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Information Technology Dynamics in Africa

Linking Africa’s emergence to that of Big Data, in this exponential era, Africa can leapfrog stages of development which advanced economies had to pass through, straight to the tech frontier, without worrying about adapting old systems to cope with the data it creates.

In July 2011 IBM won a ten-year, $1.5 billion contract to provide Bharti Airtel, an Indian mobile-phone company, with information-technology services in 16 African countries. Since mid-2011 it has set up shop in Angola, Mauritius and Tanzania, as well as Senegal. In all, it boasts a presence in more than 20 of Africa’s 54 countries. It opened a research lab in Nairobi, one of only 12 in the world. 

Eric Schmidt, Google’s chairman, spent a week in sub-Saharan cities. He enthused about Nairobi, which, he wrote, “has emerged as a serious tech hub and may become the African leader.”

Orange, a French mobile operator, and Baidu, China’s answer to Google, recently introduced a jointly branded smartphone browser in Africa and the Middle East.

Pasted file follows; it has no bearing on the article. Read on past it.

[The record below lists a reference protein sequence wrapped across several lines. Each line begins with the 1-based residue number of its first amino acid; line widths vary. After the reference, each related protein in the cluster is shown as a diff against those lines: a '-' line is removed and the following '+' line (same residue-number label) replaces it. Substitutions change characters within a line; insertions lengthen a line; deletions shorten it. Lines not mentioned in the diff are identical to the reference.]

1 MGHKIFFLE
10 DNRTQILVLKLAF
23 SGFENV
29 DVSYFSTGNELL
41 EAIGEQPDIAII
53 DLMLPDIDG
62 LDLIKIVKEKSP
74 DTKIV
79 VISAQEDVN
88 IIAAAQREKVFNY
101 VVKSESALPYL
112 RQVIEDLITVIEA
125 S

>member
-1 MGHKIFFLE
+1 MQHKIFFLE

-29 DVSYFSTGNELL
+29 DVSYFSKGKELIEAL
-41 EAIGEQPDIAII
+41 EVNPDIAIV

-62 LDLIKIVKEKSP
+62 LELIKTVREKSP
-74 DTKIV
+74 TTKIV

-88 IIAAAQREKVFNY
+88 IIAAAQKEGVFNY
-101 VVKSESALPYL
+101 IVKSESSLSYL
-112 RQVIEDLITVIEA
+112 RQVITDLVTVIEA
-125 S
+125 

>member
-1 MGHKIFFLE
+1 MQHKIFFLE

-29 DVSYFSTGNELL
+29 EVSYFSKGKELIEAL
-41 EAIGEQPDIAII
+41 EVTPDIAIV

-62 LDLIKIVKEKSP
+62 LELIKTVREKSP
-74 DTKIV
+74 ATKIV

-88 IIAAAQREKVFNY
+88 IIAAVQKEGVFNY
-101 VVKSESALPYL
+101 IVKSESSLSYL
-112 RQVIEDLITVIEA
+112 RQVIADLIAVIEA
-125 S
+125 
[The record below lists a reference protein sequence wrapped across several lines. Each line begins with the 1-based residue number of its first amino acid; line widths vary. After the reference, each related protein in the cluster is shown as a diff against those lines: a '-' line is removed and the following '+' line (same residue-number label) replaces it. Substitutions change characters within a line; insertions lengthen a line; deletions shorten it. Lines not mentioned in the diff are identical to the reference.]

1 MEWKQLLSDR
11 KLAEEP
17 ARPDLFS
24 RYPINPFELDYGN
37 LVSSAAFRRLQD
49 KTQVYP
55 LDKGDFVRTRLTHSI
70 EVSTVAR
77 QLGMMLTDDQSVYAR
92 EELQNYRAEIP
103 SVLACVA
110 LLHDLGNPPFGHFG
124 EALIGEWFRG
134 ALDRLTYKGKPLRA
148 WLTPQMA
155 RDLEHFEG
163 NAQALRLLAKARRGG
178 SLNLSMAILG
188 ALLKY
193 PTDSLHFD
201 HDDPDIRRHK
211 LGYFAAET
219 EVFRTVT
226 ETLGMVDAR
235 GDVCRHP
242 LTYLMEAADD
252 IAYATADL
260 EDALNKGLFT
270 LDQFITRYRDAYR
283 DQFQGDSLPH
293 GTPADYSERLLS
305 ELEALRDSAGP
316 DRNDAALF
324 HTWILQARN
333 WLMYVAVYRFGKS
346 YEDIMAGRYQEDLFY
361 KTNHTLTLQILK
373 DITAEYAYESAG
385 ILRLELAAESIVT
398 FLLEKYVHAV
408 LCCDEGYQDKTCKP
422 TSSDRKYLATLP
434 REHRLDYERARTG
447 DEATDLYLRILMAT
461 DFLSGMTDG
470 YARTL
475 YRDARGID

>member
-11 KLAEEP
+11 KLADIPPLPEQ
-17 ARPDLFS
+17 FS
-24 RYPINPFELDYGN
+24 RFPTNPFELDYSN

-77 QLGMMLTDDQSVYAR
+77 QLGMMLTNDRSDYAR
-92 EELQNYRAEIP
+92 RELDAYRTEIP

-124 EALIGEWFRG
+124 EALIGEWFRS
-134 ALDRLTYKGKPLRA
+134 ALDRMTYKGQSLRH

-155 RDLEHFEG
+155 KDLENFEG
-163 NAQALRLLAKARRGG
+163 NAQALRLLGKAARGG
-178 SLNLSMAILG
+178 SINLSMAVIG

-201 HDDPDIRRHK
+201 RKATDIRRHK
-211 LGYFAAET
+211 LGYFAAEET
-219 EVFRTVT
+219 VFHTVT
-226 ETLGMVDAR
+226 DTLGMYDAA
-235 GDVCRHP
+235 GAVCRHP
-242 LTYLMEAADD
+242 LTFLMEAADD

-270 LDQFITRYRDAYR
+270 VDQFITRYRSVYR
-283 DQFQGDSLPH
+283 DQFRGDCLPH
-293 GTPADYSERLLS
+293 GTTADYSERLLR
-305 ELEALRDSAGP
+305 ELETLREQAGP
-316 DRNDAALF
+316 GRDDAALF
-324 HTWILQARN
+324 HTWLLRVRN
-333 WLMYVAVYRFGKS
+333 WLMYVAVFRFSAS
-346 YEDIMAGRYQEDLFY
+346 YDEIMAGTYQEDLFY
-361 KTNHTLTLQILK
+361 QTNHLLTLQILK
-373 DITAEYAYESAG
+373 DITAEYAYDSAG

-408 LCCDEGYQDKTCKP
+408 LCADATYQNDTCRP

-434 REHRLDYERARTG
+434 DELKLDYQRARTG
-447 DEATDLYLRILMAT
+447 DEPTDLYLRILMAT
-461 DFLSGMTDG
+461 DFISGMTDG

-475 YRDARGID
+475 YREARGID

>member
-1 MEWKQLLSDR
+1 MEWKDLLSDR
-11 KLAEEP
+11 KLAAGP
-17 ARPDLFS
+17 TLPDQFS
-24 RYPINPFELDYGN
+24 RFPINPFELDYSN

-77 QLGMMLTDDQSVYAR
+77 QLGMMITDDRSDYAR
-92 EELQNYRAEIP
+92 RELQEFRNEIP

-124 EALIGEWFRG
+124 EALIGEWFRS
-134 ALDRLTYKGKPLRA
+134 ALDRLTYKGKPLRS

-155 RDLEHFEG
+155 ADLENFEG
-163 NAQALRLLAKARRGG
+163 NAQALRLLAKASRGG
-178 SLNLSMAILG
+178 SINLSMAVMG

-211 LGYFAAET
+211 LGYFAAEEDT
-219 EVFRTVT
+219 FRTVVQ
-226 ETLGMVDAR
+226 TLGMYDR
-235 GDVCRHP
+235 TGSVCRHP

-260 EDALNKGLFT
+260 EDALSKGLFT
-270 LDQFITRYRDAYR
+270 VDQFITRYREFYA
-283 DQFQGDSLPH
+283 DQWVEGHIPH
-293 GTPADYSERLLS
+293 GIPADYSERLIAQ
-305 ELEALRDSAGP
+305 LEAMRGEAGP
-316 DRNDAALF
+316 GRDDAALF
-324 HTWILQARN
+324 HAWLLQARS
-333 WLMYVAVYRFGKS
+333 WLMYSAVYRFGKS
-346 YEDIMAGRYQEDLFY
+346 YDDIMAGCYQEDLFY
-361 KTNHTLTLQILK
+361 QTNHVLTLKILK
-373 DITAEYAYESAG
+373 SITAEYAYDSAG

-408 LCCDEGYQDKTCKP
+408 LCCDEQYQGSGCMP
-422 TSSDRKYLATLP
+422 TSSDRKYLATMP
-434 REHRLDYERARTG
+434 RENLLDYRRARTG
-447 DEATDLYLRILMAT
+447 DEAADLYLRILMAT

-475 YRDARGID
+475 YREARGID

Microsoft, which has offices in 14 African countries, unveiled a smartphone to be sold in several African markets. It's made by China’s Huawei and uses Microsoft’s new operating system.

In Kenya Microsoft intends to bring broadband to places that do not yet have electricity, using solar power and “white spaces”, or spare broadcast-television frequencies. Within a year, says Fernando de Sousa, the general manager for Microsoft in Africa, 6,000 people in the Rift Valley will have access to broadband. Similar projects are planned elsewhere. Microsoft is running “app factories” for programmers in Egypt and South Africa.

John Kelly, IBM’s head of research, says that after the firm set up labs in China in 1995 and in India in 1998, “we found that we were getting innovation out of those research labs which could only have occurred in those locations.” The Indian lab, for example, produced the “spoken web”, for illiterate people a with cheap phones. One of the Nairobi lab’s early challenges is traffic. The city has few traffic lights or cameras; hence the awful congestion. Signals from motorists’ mobile phones can help to track traffic, but planners have few data to work with. IBM’s lab will harness other sources, such as security cameras that are not aimed at the road but capture images of it anyway. IBM will then crunch all the data to help planners control traffic and decide where to build more roads. The Chinese and Indian labs, Mr Kelly says, took ten years to make a significant contribution technically and commercially. Kenya’s target is five. He says the lab has made a good start. 


This is curated article from the Economist, click here to read full article.

Last modified on Wednesday, 24 July 2013 10:49

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